2. By removing one or more of the three basic data redundancies, compression can be achieved.
3. Redundancies may be:
a. Coding redundancy
b. Interpixel redundancy
c. Psychovisual redundancy
4. Image compression systems comprises an encoder and a decoder.
5. Image f(x,y) is fed into the encoder which creates a set of symbols from the input data and uses them to
represent the image with compression.

6. Compression that is achieved can be numerically quantified via
compression ration:
CR = n1/n2
7. Function imratio can be used to compute the ratio of the number of bits
used in the representation of the two image files or variables, having
syntax:
Cr = imratio (f1, f2)
8. Function bytes return the number of bytes in the input image, having
syntax:
b = bytes (f)
9. To view or use the compressed image, it must be fed into a decoder and
reconstructive output image can be obtained.
10. The reconstructive output mage is not an exact replication of original
image.
11. But if it is, the system is called error free, information preserving or
lossless and if not, is called lossy compression with error e (x, y).
12. Function compare can be used to compute and display the error
between two matrices.
rmse = compare (f1, f2, scale)

Coding Redundancy
1. The statistical dependencies among the neighbouring pixels causes a
redundancy called coding redundancy.
2. Each fixed length pixel is used to code the uncompressed image.
3. The average input per source output is called the entropy of the source.
4. If an image is emitted by a gray-level source, the gray-level histogram of
an observed image is used to model the source symbol probabilities and
generate an estimate called the first-order estimate.
5. Function entropy can be used to compute the first-order estimate of a
matrix, having syntax:
h = entropy (x, n)

Huffman Codes
1. The smallest possible number of code symbols per source symbol is
contained by Huffman codes when coding the gray levels of an image or
output of a gray-level mapping operation.
2. The first step is to create series of source reductions.
3. The second step is to code each reduced source.
4. The function huffman is used to implement the source reduction and
code assignment procedures, having syntax:
CODE = huffman (p)
5. All MATLAB global variables must be declared in the function using the
statement
global x y z
6. Function cell is used to initialize the CODE, having syntax:
X = cell (m, n)
7. The function sort is used to sort the vector in ascending order of
probability at each iteration, having syntax:
[y, i] = sort (x)
8. The output is generated by using functions celldisp and cellplot as:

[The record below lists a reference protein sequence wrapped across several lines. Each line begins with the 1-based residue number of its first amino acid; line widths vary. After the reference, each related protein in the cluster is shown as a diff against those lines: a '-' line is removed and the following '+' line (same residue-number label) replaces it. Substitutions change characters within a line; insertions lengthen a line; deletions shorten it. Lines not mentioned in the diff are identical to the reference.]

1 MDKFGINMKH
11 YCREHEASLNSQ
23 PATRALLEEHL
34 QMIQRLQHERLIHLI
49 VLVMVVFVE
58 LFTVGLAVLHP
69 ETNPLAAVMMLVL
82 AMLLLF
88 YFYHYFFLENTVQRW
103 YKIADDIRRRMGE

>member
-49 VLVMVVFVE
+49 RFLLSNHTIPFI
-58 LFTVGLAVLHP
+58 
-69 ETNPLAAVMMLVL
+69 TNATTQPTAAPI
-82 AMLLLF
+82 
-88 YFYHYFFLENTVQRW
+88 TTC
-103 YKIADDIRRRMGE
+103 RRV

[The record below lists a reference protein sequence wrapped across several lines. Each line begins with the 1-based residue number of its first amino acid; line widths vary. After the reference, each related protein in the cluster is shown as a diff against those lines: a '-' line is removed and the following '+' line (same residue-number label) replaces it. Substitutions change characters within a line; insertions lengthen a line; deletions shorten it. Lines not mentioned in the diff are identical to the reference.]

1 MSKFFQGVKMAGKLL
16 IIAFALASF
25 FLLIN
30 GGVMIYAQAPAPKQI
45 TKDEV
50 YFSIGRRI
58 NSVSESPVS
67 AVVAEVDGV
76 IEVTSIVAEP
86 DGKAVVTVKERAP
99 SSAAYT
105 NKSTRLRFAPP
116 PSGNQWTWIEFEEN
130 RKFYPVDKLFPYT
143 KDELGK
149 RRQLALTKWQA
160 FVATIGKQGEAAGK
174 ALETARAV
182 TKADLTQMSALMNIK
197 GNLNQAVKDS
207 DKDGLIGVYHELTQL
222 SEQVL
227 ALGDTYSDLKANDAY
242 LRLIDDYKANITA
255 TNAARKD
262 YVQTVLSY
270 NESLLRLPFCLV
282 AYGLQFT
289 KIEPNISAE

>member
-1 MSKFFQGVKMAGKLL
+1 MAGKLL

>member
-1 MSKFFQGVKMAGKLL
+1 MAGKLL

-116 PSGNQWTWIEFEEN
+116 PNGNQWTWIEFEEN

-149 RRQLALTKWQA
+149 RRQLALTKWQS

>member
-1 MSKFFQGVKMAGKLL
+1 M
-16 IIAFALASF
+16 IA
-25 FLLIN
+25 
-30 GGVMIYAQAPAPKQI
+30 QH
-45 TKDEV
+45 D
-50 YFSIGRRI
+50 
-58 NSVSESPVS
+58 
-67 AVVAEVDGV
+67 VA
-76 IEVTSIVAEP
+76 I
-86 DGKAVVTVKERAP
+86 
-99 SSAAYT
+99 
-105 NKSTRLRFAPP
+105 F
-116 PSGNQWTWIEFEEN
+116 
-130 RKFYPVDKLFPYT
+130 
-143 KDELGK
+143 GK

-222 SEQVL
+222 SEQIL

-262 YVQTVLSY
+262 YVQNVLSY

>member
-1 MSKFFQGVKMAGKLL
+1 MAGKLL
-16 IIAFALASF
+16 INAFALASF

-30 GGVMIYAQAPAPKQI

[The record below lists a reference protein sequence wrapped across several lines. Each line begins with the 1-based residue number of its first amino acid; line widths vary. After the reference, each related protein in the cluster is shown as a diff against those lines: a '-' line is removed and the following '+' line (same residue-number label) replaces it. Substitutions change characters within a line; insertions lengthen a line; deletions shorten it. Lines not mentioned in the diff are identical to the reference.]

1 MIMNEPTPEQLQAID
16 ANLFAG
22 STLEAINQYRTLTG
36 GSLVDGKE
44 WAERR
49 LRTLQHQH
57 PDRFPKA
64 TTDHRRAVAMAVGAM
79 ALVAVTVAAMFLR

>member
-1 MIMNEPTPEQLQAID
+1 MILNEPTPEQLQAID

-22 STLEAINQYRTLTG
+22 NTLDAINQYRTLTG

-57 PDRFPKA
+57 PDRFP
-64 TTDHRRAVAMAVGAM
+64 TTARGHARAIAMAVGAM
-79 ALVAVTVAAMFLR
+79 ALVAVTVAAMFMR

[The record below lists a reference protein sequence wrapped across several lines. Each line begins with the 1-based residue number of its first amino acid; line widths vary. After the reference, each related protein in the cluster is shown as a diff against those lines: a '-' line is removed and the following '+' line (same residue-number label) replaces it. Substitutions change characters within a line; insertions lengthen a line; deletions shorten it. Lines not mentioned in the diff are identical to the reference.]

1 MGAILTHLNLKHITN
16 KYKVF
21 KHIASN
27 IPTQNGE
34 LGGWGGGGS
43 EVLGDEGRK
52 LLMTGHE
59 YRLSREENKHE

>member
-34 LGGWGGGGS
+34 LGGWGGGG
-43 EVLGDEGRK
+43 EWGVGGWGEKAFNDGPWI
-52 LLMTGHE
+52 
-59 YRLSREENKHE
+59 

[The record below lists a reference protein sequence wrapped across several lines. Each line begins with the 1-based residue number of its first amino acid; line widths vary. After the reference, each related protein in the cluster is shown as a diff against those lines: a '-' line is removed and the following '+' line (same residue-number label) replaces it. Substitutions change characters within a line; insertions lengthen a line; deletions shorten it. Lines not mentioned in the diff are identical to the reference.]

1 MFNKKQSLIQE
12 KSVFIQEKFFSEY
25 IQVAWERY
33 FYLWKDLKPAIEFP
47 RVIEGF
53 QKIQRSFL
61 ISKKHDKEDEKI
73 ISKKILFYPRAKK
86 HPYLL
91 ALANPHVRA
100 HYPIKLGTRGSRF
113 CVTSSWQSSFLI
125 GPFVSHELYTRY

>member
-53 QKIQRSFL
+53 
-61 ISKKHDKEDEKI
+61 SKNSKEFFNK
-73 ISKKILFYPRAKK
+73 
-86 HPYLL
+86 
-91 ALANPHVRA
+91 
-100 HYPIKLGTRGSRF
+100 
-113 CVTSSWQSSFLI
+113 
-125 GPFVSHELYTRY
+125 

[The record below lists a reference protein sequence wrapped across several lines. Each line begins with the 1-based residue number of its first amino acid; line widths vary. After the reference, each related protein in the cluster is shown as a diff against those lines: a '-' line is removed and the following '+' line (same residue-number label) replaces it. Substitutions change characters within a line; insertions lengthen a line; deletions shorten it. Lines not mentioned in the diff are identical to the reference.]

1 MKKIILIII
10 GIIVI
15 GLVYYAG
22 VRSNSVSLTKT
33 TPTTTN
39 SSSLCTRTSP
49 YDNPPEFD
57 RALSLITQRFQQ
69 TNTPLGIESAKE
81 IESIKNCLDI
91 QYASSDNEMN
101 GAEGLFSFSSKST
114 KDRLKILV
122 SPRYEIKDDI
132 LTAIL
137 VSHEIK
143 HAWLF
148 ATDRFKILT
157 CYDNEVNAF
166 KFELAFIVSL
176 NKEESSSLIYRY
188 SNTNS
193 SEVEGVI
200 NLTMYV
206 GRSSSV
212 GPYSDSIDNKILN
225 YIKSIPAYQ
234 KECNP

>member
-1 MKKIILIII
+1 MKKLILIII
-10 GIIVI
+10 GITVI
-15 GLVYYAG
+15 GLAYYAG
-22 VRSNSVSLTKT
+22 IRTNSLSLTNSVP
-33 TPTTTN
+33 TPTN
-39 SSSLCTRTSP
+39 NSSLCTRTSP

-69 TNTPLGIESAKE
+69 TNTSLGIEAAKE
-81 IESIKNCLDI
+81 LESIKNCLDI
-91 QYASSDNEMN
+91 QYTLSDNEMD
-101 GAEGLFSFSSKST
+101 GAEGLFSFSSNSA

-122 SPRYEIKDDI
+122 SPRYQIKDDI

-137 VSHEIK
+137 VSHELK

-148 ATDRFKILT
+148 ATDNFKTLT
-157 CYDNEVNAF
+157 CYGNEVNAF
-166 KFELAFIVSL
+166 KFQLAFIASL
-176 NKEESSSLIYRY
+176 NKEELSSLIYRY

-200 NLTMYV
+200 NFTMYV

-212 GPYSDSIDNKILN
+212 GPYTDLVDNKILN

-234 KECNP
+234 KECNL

celldisp (s)
or, cellplot (s)
9. The final step is calling the makecode function as
makecode (s, [])

Interpixel Redundancy
1. It results from correlations between the pixels of an image or between
the pixels of neighboring images in a sequence of images.

Psychovisual Redundancy
1. Associated with real or quantifiable visual information.
2. There is a loss of quantitative information due to elimination of
psychovisual redundant data, it is called quantization.
3. Function quantize is used to quantize the elements of the matrix, having
syntax:
y = quantize (x, b, type)
4. Improved gray-scale quantization method is used to recognize the eye’s
inherent sensitivity to edges and breaks them up by adding to each pixel
a pseudorandom number.

JPEG Compression
1. JPEG (Joint Photographic Experts Group) standard is one of the continuous tone, still frame compression
standards.
2. The first step is to subdivide the input image into non-overlapping pixel blocks of size 8*8.


3. As each 8*8 block or subimage is processed, its 64 pixels are level
shifted by subtracting 2^(m-1), and its 2D discrete cosine transform is
computed.
4. The resulting coefficients are the simultaneously normalized and
quantized.
5. After quantizing each block’s DCT coefficients, the elements of the
resultant are reordered in zigzag pattern.
6. Function im2jpeg is used for JPEg compression, having syntax:
y = im2jpeg (x, quality)
7. Two specialized block processing functions used to simplify the
computations are:
a. blkproc automates the entire process of dealing with images in
blocks, having syntax:
B = blkproc (A, [M N], FUN, P1, P2, . . . )
b. im2col gives a matrix whose each column contains the elements of
one distinct block of the input image, having syntax:
B = im2col (A, [M N], ‘distinct’)
8. The function jpeg2im is used to decompress a compressed image,
having syntax:
x = jpeg2im (y)